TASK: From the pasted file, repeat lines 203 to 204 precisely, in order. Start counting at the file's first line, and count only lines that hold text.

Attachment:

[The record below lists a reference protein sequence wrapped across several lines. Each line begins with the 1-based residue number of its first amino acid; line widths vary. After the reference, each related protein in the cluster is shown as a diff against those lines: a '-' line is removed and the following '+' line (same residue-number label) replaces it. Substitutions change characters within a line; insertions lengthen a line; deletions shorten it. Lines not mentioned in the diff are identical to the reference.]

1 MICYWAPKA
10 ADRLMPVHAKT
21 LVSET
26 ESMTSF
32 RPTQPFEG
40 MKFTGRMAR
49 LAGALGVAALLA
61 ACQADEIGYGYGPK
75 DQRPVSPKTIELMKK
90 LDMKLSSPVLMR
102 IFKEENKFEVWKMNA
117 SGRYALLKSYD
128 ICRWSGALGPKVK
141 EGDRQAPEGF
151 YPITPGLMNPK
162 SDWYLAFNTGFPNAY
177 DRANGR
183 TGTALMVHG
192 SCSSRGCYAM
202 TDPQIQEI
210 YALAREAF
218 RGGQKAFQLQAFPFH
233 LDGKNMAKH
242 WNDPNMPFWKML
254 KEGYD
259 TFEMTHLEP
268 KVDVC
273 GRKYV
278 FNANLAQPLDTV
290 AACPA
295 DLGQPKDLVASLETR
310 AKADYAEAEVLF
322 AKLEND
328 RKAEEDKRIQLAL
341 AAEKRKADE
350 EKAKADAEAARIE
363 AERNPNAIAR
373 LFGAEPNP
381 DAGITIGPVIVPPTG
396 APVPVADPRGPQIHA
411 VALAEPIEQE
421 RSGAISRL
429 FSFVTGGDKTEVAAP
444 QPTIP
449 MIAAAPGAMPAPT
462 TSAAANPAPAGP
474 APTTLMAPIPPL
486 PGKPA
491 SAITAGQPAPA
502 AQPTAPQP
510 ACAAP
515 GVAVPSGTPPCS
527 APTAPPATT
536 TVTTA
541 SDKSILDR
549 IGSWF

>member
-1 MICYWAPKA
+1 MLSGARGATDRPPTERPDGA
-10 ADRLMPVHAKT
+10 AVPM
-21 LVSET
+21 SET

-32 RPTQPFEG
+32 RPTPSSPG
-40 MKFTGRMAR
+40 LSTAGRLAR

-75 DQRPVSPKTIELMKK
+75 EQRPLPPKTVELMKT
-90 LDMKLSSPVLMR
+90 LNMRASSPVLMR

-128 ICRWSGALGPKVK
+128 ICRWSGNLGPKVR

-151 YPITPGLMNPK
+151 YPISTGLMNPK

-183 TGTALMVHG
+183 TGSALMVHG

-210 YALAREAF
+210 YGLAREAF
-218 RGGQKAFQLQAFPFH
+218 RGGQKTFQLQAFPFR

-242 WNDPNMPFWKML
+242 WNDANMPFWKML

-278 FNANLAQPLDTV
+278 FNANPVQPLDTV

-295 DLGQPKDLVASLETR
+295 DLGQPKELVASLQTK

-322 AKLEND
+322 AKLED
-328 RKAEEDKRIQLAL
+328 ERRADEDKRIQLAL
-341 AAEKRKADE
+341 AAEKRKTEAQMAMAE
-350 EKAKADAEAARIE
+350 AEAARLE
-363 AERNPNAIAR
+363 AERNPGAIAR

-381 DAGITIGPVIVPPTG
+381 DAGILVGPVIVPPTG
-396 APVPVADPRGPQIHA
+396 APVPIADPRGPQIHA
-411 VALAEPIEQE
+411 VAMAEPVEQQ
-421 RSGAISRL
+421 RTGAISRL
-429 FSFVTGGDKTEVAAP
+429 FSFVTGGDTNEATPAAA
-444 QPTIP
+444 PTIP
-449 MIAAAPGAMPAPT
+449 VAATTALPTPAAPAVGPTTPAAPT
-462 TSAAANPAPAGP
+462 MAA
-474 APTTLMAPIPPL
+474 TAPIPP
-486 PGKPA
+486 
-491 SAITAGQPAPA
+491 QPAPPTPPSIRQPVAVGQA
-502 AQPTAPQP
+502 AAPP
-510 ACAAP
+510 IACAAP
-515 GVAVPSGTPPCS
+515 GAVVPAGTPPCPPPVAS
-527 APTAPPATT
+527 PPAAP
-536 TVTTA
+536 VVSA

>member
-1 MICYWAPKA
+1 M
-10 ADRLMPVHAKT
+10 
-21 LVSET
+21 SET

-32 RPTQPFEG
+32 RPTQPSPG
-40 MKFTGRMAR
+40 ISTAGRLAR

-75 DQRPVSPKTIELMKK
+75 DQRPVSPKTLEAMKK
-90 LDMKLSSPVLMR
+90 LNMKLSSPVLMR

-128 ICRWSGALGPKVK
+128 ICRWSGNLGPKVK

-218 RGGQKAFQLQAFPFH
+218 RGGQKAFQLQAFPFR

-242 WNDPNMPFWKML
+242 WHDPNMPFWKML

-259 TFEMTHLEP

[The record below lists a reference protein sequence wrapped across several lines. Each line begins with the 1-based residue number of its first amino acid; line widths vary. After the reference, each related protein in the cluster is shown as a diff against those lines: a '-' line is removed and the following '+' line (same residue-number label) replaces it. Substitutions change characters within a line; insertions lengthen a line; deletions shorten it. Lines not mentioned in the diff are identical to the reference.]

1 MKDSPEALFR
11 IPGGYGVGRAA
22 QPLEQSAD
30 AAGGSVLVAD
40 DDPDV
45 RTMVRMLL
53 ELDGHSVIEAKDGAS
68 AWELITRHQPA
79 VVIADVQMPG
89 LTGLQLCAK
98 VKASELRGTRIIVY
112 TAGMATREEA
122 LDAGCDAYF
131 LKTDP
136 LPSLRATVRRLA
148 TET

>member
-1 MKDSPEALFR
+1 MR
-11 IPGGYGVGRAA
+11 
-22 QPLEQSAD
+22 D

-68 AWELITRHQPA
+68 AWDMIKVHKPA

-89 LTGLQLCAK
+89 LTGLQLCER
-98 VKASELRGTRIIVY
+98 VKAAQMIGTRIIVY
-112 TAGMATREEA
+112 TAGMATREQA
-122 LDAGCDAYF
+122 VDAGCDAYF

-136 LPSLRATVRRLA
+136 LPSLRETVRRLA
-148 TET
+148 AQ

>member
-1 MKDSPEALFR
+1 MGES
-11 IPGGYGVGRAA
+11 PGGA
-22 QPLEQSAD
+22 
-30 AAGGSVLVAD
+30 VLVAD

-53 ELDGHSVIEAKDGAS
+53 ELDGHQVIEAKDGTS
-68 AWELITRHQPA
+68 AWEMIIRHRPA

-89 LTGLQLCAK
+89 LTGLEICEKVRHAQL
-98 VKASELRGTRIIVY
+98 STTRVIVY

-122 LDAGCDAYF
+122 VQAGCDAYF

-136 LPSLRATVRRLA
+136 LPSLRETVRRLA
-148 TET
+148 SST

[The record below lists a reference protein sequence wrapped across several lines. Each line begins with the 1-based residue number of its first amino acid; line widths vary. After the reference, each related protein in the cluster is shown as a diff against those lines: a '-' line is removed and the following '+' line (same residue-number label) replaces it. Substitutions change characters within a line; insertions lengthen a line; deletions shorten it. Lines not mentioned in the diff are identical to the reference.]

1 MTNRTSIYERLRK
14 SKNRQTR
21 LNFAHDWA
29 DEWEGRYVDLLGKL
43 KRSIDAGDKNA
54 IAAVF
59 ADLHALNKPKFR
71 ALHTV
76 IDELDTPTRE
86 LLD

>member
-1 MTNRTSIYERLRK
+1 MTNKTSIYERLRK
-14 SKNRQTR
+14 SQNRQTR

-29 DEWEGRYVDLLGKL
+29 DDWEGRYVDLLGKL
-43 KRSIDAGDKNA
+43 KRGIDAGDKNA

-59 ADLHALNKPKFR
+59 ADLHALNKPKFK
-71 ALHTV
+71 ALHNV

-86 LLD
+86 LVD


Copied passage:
+68 AWEMIIRHRPA

-89 LTGLQLCAK